I’m sure you’ve noticed that the stores we shopped at for holiday gifts have replaced the stocking and wrapping paper with rows and rows of plastic containers. This seems to imply we have so much stuff – we need to buy more stuff – to put our stuff in. The good news is, with all this plastic for sale, its a great time to organize our kids ‘stuff’. When our kids were young, we spent some time before the holidays cleaning out the old to make room for the new. Together we decided what was old, broken and ready for the trash. We reorganized and tidied up the keepers and donated some old toys as seed for the new to come.
Not Really. I’m not even sure what a gamer is. But I do know he found a few games on his IPad this holiday season that have captured his attention and and sparked some interesting conversations.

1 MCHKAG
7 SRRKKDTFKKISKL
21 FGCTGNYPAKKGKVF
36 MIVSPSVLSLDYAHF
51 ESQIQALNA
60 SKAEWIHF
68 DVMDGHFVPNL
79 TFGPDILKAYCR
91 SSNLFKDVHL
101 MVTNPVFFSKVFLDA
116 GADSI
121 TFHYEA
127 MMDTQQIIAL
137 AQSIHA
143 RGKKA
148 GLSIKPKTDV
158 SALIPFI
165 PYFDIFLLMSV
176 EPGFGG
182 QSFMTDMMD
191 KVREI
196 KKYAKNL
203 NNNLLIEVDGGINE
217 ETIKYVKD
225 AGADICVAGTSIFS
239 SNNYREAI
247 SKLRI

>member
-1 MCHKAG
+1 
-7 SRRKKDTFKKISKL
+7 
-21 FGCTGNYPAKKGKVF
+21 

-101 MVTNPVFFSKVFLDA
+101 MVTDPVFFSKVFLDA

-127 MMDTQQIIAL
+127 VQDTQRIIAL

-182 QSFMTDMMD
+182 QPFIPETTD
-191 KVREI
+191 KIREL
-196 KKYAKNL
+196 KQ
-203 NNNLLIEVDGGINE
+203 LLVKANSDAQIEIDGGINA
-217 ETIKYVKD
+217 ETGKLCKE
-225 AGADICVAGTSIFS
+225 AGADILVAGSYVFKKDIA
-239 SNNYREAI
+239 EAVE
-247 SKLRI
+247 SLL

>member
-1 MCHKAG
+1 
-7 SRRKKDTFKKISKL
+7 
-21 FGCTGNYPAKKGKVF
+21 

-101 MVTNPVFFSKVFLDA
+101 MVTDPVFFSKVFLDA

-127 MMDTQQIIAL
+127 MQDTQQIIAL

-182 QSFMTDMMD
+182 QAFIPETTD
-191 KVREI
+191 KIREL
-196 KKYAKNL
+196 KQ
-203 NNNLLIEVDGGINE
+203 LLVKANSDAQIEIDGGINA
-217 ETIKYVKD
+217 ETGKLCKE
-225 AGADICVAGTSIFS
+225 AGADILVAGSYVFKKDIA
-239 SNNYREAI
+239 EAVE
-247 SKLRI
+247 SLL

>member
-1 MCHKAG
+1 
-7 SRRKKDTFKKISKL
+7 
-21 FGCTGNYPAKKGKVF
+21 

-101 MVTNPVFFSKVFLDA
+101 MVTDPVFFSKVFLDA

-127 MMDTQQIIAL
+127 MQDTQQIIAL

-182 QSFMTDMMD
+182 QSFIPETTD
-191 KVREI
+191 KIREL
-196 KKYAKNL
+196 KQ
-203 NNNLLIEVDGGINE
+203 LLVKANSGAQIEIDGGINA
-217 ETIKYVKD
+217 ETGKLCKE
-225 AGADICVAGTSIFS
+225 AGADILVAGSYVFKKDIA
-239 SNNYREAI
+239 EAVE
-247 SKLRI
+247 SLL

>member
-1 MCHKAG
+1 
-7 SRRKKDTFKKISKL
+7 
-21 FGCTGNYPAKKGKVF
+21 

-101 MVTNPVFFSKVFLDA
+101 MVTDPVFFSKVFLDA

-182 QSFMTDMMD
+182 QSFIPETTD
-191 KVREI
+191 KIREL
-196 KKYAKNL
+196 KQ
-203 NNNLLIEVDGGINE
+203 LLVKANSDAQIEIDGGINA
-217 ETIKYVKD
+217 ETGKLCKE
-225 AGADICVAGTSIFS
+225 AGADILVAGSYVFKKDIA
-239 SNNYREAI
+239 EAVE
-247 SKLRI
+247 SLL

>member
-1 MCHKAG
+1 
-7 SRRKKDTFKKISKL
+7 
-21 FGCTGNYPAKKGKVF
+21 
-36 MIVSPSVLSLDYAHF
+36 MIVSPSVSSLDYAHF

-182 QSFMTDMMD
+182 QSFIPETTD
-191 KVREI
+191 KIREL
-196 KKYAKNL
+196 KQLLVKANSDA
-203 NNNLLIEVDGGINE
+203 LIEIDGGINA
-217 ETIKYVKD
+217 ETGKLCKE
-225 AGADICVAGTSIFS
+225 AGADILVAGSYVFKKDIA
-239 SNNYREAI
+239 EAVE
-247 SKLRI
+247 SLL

First let me say, Bill and I own plenty of technology and don’t really understand or know how to use most of it. We have smart phones, IPads, IPods, laptops, and fancy things on our television but barely tap into the depth of their capability. I’m sure the computer in my car could get us to the moon – and back – but I’m still surprised when my car channels the voice of the person on the other end of my phone call. And just who is Siri?
We have a kindergarten boy in the family and he loves building things and making things. His Christmas gifts included a lot of hands on activities and plenty of Lego’s. Brayden loves to build, take apart and rebuild the Lego sets he already has, but the addition of several new pieces have already brought hours and hours of time spent in detailed assembly work. As much as it seems we’re living in Legoland, we’re excited by his passion and interest, knowing it’s reflective of his strong spatial skills. Building these colorful three- dimensional puzzles is also a powerful way to focus his boundless creative energy.